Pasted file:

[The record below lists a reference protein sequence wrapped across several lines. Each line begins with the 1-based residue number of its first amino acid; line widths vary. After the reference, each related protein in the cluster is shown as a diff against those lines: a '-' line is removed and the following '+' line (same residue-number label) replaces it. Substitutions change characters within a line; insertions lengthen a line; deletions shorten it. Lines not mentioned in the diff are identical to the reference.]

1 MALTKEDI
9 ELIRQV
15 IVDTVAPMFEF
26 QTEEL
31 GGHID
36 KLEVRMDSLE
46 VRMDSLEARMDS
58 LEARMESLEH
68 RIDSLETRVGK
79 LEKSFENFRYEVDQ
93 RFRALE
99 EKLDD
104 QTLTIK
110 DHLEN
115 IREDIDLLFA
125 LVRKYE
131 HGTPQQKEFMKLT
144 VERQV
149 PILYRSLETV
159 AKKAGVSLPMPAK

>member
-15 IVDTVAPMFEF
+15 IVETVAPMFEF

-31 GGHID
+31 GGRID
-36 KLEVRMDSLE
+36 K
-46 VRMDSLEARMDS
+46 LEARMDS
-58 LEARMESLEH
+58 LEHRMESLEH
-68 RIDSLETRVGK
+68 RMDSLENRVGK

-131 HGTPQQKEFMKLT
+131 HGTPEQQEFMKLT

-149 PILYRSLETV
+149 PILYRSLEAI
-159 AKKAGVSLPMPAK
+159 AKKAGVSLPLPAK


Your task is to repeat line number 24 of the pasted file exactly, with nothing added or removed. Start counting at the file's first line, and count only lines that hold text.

+15 IVETVAPMFEF